Raised late pregnancy glucose concentrations in mice carrying pups with targeted disruption of H19delta13.
Diabetes 2009 ; 59: 282-6.
DOI : 10.2337/db09-0757
PubMed ID : 19794064
PMCID : PMC2797934
We have hypothesized that variation in imprinted growth-promoting fetal genes may affect maternal glucose concentrations in pregnancy. To test this hypothesis we evaluated the effects of fetal disruption of murine H19(Delta13) on maternal glucose concentrations in pregnancy.
Experimental mice were pregnant females that had inherited the disrupted H19(Delta13) from their fathers and were therefore phenotypically wild type due to imprinting; approximately half of their litters were null for H19(Delta13) through maternal inheritance of the disrupted gene. In control mice approximately half the litter paternally inherited the disrupted H19(Delta13), so the pups were either genetically wild type or phenotypically wild type due to imprinting. Blood glucose concentrations were assessed by intraperitoneal glucose tolerance tests on days 1, 16, and 18 of pregnancy.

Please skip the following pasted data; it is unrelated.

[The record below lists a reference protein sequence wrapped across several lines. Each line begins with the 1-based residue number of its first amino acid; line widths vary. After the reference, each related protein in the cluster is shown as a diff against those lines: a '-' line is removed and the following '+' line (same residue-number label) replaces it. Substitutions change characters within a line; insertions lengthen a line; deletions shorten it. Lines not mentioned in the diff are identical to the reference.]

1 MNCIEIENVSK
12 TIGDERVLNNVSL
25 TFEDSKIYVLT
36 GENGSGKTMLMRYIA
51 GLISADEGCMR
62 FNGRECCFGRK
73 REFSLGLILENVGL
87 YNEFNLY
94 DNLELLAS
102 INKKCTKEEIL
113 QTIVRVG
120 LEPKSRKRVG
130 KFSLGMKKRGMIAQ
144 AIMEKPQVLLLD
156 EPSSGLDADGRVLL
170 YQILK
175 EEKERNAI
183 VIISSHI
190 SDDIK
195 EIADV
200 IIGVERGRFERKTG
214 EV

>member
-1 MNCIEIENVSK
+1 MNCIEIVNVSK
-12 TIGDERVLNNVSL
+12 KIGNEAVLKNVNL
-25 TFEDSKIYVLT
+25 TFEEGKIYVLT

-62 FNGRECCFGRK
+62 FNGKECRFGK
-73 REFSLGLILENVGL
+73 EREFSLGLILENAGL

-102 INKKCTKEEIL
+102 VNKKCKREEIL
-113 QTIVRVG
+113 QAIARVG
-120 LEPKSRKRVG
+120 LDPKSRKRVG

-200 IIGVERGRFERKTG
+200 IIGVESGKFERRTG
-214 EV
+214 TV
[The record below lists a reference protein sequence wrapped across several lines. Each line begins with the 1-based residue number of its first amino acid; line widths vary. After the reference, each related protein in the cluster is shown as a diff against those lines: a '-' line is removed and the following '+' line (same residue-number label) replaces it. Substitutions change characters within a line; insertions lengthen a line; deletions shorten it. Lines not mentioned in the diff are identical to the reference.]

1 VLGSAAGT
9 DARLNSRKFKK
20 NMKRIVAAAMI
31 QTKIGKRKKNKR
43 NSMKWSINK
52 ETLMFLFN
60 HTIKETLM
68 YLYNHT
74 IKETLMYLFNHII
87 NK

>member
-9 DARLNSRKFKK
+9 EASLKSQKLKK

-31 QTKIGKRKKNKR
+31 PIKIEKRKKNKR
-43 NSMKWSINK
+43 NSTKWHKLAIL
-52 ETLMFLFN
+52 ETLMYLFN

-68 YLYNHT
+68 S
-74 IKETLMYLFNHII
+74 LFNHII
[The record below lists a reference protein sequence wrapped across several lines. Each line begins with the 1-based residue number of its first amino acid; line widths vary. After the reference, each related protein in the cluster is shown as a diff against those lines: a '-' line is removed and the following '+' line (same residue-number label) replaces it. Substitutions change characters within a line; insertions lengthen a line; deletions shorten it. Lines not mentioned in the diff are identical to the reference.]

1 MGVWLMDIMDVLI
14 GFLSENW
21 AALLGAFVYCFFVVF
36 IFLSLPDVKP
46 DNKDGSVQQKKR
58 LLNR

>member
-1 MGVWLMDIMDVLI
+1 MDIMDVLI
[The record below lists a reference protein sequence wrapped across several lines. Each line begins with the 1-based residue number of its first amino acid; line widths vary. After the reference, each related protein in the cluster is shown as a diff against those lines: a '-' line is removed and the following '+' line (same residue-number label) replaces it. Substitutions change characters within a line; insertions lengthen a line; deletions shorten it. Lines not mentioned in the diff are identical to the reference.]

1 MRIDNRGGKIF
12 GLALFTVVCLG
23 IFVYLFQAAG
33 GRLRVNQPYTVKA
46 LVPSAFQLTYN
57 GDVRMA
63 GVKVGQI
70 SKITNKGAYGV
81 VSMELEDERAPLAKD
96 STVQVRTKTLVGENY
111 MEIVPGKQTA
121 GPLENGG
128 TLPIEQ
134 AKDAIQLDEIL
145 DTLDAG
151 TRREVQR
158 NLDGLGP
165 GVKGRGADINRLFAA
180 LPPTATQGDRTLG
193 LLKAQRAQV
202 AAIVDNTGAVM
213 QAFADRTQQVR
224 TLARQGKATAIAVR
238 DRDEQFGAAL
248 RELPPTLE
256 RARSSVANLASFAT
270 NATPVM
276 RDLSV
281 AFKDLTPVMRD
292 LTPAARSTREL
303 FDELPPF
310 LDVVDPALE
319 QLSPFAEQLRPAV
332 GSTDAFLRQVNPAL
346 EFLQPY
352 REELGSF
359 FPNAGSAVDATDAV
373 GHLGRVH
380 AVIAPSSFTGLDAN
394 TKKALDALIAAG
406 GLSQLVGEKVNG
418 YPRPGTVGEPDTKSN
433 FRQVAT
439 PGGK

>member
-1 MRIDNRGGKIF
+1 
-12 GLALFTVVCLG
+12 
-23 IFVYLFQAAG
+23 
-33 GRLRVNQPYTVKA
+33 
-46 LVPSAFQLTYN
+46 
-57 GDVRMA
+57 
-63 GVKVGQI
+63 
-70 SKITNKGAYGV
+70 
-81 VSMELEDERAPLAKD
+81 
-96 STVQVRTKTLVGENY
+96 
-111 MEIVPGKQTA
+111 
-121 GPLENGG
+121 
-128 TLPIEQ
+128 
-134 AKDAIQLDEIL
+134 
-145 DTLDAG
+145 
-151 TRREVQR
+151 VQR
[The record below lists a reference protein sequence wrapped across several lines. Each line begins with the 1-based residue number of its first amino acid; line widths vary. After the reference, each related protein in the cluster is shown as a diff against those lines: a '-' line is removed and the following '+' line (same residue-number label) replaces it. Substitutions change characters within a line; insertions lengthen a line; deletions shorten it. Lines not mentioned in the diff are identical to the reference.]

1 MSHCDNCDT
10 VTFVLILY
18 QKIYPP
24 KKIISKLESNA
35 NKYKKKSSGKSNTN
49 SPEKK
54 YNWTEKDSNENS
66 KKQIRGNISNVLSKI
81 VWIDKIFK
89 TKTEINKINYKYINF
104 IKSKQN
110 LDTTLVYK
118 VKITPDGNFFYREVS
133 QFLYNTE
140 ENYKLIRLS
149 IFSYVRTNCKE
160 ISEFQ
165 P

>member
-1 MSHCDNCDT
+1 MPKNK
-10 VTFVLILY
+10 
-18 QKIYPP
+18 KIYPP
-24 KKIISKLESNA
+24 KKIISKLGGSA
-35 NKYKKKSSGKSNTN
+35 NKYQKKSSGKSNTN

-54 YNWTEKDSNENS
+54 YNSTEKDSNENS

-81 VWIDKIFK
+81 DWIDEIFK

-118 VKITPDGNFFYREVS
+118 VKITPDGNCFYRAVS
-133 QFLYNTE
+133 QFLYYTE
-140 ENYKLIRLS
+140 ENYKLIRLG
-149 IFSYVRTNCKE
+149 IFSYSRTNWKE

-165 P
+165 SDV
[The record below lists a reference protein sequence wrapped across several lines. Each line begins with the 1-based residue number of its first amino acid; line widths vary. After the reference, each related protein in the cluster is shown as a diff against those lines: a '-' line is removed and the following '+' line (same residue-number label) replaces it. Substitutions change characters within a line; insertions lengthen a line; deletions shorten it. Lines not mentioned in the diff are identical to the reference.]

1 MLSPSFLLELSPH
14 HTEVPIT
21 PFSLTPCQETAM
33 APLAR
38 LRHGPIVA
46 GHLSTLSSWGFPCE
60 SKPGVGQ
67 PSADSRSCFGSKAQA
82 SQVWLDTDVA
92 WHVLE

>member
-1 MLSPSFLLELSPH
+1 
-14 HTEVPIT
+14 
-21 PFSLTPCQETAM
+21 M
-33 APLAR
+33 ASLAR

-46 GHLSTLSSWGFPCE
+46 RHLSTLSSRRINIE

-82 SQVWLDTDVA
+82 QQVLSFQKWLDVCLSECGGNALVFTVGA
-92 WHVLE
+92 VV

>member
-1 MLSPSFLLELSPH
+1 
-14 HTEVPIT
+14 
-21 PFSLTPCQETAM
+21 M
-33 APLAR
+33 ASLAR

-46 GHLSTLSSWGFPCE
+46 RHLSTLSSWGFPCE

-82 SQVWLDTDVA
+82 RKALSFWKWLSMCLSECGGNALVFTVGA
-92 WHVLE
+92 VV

There were no differences in the glucose concentrations of control and experimental pregnant mice at day 1. However, at day 16 mothers carrying H19(Delta13)-null pups had a significantly higher area under the glucose tolerance test curves than controls (1,845 +/- 378 vs. 1,386 +/- 107 mmol * min * l(-1) [P = 0.01]) in association with increasing pregnancy-related insulin resistance. Although this difference lessened toward term, overall, mothers of maternally inherited H19(Delta13) mutants had significantly higher glucose concentrations during the last trimester (1,602 +/- 321 [n = 17] vs. 1,359 +/- 147 [n = 18] mmol * min * l(-1) [P = 0.009]).
This study provides evidence that maternal glucose concentrations in pregnant mice can be affected by targeted disruption of fetal H19(Delta13). This implies that variable fetal IGF2 expression could affect risk for gestational diabetes.